Today is the celebration and recognition of Halloween in the USA. It’s a day that kids and adults dress up in crazy and scary costumes, collect candy, watch scary movies and talk about the things that scare us. Halloween is an interesting holiday because it really forces us to think about the things that intimidate us, things that we try not to think about during the rest of the year, things that put us in a panic any time we think about them, let alone have to experience them.
But there’s another thing that is recognized in October: awareness. This is the month we remember Bullying, ADHD, Learning Disabilities, Breast Cancer, Domestic Violence, Lupus, Diabetes, and more I’m sure. For many people these are their greatest fears; they fear dying of a disease, they fear being killed by a spouse, or they fear their child not being healthy. There’s a reason that we have days, weeks and months devoted to remembering and being active in raising awareness and answers for them: because as with other fears they often get shelved because they scare us.
It’s unfortunate that when we do fear things we often try to avoid them in every way shape and form. We don’t like to talk about them or hear about them, and we certainly don’t want to do something about them because that would mean we acknowledge they exist and something needs to be done.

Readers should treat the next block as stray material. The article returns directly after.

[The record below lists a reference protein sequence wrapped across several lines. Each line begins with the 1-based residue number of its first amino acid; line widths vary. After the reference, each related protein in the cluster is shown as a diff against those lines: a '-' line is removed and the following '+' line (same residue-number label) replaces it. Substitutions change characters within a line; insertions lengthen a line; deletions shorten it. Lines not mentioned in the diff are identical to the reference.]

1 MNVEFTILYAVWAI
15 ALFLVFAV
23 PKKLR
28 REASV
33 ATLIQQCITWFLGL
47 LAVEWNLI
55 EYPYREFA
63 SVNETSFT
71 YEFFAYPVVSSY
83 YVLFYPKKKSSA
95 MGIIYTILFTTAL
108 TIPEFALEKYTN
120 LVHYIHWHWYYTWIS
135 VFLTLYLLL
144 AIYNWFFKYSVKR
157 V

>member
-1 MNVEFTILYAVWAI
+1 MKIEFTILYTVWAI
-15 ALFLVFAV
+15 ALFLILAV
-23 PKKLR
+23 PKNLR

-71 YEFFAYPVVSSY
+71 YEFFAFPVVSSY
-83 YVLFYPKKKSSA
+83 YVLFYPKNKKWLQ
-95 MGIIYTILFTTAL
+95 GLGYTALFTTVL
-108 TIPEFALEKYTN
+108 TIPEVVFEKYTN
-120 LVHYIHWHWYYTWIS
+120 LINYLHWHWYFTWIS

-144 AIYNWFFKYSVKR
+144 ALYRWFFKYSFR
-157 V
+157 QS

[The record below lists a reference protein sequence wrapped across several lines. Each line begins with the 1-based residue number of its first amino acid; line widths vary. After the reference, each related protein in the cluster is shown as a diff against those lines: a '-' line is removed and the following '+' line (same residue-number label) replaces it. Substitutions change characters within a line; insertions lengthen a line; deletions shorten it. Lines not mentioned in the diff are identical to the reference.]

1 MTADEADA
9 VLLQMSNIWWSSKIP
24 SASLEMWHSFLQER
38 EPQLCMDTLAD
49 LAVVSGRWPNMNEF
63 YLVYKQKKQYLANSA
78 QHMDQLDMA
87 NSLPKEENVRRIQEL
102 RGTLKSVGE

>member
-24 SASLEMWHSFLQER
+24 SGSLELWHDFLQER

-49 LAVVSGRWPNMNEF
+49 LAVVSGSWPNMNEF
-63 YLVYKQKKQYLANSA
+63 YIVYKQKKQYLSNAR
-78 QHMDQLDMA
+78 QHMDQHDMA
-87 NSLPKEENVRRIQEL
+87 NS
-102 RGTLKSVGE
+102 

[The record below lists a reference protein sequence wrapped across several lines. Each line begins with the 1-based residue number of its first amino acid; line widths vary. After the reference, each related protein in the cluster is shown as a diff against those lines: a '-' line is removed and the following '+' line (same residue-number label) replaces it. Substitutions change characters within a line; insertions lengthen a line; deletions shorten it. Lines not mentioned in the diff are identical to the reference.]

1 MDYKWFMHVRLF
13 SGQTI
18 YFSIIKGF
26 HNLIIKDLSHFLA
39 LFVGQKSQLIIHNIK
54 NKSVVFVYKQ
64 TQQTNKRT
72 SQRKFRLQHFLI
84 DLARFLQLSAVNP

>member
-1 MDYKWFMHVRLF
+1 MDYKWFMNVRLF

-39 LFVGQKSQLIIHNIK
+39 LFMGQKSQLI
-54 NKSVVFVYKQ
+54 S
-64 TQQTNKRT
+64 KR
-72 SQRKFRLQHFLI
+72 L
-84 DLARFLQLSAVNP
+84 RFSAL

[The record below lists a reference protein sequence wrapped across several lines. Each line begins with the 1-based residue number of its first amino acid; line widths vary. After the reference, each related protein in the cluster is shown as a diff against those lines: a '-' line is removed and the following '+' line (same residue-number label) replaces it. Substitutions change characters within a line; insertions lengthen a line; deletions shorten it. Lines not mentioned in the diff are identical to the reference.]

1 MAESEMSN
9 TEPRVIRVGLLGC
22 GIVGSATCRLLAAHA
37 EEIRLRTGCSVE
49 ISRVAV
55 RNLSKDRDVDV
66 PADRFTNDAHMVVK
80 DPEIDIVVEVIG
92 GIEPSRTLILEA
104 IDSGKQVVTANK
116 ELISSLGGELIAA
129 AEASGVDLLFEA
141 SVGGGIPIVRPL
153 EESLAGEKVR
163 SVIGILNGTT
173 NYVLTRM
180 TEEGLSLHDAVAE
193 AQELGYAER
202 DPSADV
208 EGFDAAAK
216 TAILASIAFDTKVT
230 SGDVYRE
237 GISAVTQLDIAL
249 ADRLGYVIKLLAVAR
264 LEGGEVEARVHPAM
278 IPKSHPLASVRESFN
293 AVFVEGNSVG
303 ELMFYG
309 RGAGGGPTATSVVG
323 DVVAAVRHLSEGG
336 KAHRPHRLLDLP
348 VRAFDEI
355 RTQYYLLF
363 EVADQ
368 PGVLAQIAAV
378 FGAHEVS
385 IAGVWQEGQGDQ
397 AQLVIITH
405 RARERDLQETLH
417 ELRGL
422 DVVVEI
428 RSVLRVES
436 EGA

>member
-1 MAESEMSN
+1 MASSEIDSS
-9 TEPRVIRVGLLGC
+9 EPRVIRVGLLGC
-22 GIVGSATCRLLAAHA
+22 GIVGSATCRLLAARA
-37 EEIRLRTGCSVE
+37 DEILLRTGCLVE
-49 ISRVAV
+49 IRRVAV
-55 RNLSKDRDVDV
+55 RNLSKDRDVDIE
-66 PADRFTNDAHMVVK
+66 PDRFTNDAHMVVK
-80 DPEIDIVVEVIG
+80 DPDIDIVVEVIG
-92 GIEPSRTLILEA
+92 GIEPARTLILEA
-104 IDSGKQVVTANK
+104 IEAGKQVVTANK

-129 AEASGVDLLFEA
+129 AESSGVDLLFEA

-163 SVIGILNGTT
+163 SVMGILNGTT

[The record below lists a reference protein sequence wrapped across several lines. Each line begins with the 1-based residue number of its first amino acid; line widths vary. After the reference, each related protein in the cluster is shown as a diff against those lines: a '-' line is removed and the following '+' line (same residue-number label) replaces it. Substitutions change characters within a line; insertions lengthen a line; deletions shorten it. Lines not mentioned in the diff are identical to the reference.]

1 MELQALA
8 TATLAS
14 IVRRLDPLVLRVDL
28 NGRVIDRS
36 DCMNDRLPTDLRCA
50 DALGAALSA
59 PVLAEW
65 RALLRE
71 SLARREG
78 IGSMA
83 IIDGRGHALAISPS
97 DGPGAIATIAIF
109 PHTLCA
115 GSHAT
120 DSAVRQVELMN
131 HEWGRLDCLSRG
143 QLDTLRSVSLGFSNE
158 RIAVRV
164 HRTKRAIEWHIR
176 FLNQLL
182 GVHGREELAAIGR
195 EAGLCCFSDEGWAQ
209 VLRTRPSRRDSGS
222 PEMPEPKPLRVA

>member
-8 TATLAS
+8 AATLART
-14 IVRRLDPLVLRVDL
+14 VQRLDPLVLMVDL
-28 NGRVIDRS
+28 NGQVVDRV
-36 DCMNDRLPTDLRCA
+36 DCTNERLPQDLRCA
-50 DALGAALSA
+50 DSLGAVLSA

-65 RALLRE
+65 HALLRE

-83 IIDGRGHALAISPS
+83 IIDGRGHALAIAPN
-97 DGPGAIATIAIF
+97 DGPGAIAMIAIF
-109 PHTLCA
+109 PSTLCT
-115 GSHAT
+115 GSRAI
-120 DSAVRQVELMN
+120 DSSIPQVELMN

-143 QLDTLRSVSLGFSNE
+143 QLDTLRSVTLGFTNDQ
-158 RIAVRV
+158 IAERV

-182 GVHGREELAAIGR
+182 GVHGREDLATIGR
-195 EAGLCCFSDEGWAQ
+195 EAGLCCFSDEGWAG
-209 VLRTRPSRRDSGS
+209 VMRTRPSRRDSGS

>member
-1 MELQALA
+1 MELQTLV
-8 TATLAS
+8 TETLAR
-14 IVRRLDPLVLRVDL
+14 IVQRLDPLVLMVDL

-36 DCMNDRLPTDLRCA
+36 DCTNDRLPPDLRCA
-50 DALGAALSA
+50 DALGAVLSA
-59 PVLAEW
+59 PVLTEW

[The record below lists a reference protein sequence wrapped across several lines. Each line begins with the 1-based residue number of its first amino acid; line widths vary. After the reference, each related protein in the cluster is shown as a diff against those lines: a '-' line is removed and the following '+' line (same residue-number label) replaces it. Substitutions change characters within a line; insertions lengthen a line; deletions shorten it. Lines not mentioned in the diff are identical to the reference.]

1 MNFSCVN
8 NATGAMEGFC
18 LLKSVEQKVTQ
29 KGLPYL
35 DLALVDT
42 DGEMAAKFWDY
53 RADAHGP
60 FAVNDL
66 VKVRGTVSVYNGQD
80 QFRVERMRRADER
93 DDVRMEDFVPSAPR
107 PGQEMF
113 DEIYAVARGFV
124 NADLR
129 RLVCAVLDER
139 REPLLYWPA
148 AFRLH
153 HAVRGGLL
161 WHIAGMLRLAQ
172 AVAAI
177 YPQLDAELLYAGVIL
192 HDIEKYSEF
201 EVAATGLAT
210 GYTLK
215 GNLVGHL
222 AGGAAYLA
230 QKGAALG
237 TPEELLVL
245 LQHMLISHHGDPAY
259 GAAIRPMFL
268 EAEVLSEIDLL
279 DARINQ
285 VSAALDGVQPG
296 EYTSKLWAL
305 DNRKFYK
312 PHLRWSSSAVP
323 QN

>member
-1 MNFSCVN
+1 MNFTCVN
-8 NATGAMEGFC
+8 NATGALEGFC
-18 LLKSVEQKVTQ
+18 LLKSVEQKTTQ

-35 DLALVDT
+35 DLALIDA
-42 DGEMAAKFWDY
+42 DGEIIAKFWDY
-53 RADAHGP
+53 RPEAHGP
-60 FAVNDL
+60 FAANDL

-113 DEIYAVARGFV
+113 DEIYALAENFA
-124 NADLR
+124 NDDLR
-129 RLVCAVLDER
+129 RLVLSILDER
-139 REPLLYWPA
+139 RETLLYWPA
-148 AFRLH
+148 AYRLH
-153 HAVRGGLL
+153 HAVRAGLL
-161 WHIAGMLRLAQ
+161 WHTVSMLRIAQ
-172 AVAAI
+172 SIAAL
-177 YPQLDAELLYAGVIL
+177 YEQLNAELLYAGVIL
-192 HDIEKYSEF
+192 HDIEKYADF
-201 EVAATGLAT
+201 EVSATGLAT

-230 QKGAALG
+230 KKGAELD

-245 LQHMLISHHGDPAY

The first step to conquering a fear is to admit that you’re afraid. You can’t do anything about it until you know it’s an issue, right? If you never looked in your fridge you’d never know if there was moldy cheese in it. Only when you look will you know.
The second is often the scariest to us: to admit that it’s OK to be afraid and have fears. It doesn’t seem manly, strong, courageous or powerful to admit that we have fears or we’re dealing with something that scares us like these situations can. But you’ll hear story after story of how stepping up was exactly what was needed; a really obvious example was the March on Washington, sit-ins and speech by Dr. King for the civil rights movement, actions that were taken despite big fears people had.
The third step is the hardest: getting help. We again fear telling people that we’ve got this issue and need help with it. We pretend it’s not a big deal or that we can just deal with it ourselves, when the truth is the quickest and best way is usually with the support of someone else. Maybe you do need to face the fear head on and do the work yourself to get over the fear but that doesn’t mean you don’t need or deserve a cheer squad at your back to support and encourage you.
And when we ask for help we discover the truth about fear and awareness of issues: that behind it all there is still love in the world. Companies and people make big bucks off your fear staying intact, but that’s not helpful to you, only them. Instead of seeing and embracing the fear and ignorance, look for the love this Halloween.
“Love… it surrounds every being and extends slowly to embrace all that shall be.”